According to the calculations from the Association of Independent Schools and Colleges of Alberta (AISCA, of which the Calgary Waldorf School is a member), the average Independent School receives from the government about 35 to 40 cents for every dollar that is received by Public/Separate/Charter schools, once all costs are considered.  And the parents of children at Independent Schools – YOU and ME! – are still paying the same taxes towards education.  The final step in this argument is that if any student now in an Independent School were to switch to the Public/Separate/Charter system, this would cost the Alberta government 100% of the cost for schooling each child, rather than the 35 to 40% now being funded.  The remainder of the funding is being paid for by parents who wish their children to have a specialized education, parents like you and me who pay tuition in addition to taxes (property taxes and provincial income taxes). 

Thank you to everyone who responded to the Calgary Herald on-line survey.  I just looked at the survey results, and support for continued government funding of Independent Schools is currently showing at just over 35%.  I have no doubt that this issue will continue to be discussed in the media in the future and so I wanted to provide you with some facts.   I would also like to remind you that it is again Annual Giving time at our school.  We all pay tuition for our children's specialized education, but Annual Giving is an opportunity to show your appreciation to your teachers and your community for this wonderful school (and get a tax credit receipt!).  The funds received for Annual Giving help support our Tuition Assistance Program which assists approximately 45 students every year to receive a Waldorf education.  In addition to diversifying and enriching our student community, these students who may otherwise not be able to attend our school help to fill our classrooms and trigger the provincial per-student instructional grant to help pay our generally fixed costs of running each class, contributing to the overall financial health of our school.  Please donate to Annual Giving today, pick up your "Thank You" paperwhite bulbs in the office, and say "Our Family Gives"!  

Carri Clarke,
President, Board of Directors

To all the amazing, hard-working Waldorf families out there, many thanks for the delicious soups, chilies, sandwiches, and baked goods that came our way for the café at The Faire. Every year, I am amazed at the generosity and care that goes into these donations. Some of you may have been disappointed that your soup or lovingly homemade cake did not make it to the serving line throughout the day, but know that there was virtually no waste as pretty much everything got sold, and helped to make our Faire successful.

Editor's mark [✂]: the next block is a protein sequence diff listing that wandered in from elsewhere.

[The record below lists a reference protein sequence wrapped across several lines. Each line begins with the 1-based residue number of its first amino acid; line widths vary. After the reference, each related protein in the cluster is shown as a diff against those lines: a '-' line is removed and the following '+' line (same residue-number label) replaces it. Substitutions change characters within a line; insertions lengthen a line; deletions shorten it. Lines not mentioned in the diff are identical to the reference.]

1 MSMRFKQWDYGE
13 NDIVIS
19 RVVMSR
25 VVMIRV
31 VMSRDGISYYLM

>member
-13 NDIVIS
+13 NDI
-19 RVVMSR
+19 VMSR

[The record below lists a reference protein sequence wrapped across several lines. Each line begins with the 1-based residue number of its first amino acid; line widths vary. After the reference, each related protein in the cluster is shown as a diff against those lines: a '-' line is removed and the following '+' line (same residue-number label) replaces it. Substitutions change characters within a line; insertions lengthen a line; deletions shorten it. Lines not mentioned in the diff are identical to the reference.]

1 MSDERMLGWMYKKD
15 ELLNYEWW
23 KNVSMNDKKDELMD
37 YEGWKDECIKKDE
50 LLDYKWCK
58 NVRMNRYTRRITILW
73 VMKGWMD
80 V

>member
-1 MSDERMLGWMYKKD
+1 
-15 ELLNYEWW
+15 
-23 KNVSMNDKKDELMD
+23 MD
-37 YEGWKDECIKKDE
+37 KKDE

I also want to thank our volunteers in the kitchen. So many of you are such high energy, hard-working individuals, and many of you have been coming back to the same shifts year after year, so thank you! Extra thanks go out to Gerry Schlosser for taking on an extra shift when we were short on dishwashers! Everything ran smoothly thanks to all of you!

Hope to see you in the kitchen again next year.
The Kitchen and Café Coordinators

I would like to extend my gratitude to all the hard-working Coordinators who made this year's Faire possible. The work for some begins early in the Fall with preparations for their activities. Friday and Saturday are without a doubt long days for all, setting up, preparing for, and ensuring the smooth functioning of all activities of The Faire.

I would like to thank:
  • Monique Dietrich, our Entertainment Coordinator, for organizing the wonderful entertainment on the stage in the Assembly Room at The Faire.
  • Our hard-working Kitchen and Café Coordinators were Jasmin Auck and Ryan Kirkpatrick in the kitchen and Tanya Korenda at the bake table. The café is a busy place!

  • Children's Activities:
  • Tessa Partridge in Apple Rings: almost 400 happy children, peeling, coring and slicing apples.
  • Howard and Annie Voss-Altman in the Story Garden: 5 scheduled stories were told, delighting over 160 listeners.
  • Tietje Kirkpatrick and Riki Winkler in Candle Decorating: over 600 candles decorated this year, so that is a lot of wax slicing.
  • Angela Ulrich for Popcorn: 600 bags served!
  • Karen Fjestad, Kari Schweigert and Naomi Ichii in the Wishing Well: 566 children fished little treasures out of the wishing well.
  • Linda Nesset in the Nature Garden: over 300 nature gardens created.
  • Glenda Koppe and Tanya Massey in the Children-Only Store: impossible to count how many children enjoyed the "Children-Only" shopping experience in the store, but a whopping 9271 tickets were collected!
  • Colleen Falkenberg and Luka Symons in the Magic Cookie House: over 650 children had the opportunity to enjoy the Magic thanks to all the cookie-bakers.
  • Scott Hutchison at Fireside Hockey: lots of fun was had out there all day and over 200 cups of hot chocolate enjoyed.
Behind the scenes:
Beginning in the Spring we had, new in the role of Artisan Coordinator, Brandie Cormier lining up fabulous artisans who exhibited this year at our Faire.

All day at The Faire and into the evening we have our dedicated Banking Coordinators, Carolyn Myers, Cate Higgins and Tara Floucault, keeping an eye on every bit of money and ensuring all is tracked and recorded and balanced.

Kim Kemper was in charge of the decorating team again this year and Todd Hunter, for too many years to count, was in charge in the set-up and take-down department.

In The Pixie Hut we had Avril Whitney and Glynis Baker, and in Pixie Hut Books, Kathy Wise and Shannon Parry, coordinating things not only for The Faire but all year long as well.

In addition to the 25 or so Coordinators, there are of course all the volunteers who filled the remaining 175 volunteer shifts that are necessary to run The Faire. Thank you all!

My heart-felt appreciation for William Hayes (whose "battery" never seems to run out) for being there and powering through the never-ending to-do list. And of course, thank you to my Admin colleagues Cathie, Dinah and Shannon who I can count on to tend to the Faire details on their own to-do lists.